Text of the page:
In response to an AUEP, an MTA that supports any of the signaling requests listed herein must report support of this “European” package (designated with an “E” code).
An example of an audit exchange:
The important line for packages is the “v:L;E” which indicates support for the NCS Line Package (L) and for the European line package (E).
Unsupported Signals—PICS Declaration
This is an indication of a device platform limitation (hardware or software) and is not an error condition. Product vendors may reflect any unsupported signals listed herein in the product PICS declaration. NCS provides a messaging facility where as, if the device cannot support the requested signal type, the device can return an “unsupported signal” response (513 code).
CMS->MTA (requesting a metering pulse burst):
MTA->CMS (rejecting the request):
CMS->MTA (requesting metering enable, using provisioned defaults):
MTA->CMS (rejecting the request):
Cadenced Ringing—Basic Cadenced Ring
This flow illustrates a request for the application of a simple cadenced ring.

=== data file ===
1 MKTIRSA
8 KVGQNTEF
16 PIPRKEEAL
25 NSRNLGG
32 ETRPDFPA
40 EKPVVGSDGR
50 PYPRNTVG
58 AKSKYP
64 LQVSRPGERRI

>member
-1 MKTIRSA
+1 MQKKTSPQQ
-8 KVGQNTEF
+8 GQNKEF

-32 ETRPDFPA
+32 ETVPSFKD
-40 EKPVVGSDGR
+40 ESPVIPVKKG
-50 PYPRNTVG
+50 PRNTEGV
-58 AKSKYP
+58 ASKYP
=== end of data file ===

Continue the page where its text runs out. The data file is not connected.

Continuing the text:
This Call flow demonstrates the use of a pulsed signal “initial ring” type followed by a cadenced ring to provide a “ring splash” followed by a cadenced ring.
This flow illustrates an “on hook” data transmission associated with ringing (CLID). A ring burst preceding LE generated FSK signaling tones followed by the application of a cadenced ring.
A method 40 for implementing a pulsed signal request is shown in
Pulse Signal Request for One Loop Open Pulse
This call flow illustrates a pulsed signal request in which the LE has requested application of meter pulse with acknowledgement. After several pulses in the first string are applied, a tariff change is invoked. The Meter Pulse frequency has been provisioned to the MTA.
This call flow illustrates a Steady Signal request in which the LE has requested reverse polarity to be applied to the a-b POTS terminals.